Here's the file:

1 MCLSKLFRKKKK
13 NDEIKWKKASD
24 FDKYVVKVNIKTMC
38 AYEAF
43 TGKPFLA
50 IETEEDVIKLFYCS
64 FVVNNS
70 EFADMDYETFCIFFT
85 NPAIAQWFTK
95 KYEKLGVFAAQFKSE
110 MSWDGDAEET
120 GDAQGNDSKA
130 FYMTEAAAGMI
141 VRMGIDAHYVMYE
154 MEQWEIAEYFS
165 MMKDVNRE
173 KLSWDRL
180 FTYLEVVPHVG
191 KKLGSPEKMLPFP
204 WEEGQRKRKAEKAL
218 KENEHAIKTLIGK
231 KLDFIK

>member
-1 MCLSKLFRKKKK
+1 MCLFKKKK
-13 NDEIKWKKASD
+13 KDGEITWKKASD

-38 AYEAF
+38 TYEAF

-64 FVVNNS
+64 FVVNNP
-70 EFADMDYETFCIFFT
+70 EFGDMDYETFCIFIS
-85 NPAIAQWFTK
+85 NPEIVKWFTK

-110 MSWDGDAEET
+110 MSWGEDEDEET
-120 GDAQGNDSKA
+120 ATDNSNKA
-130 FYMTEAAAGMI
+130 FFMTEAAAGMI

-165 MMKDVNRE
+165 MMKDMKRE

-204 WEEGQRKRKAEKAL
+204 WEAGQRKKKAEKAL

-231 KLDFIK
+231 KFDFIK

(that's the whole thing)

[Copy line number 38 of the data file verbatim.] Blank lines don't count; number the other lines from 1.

-120 GDAQGNDSKA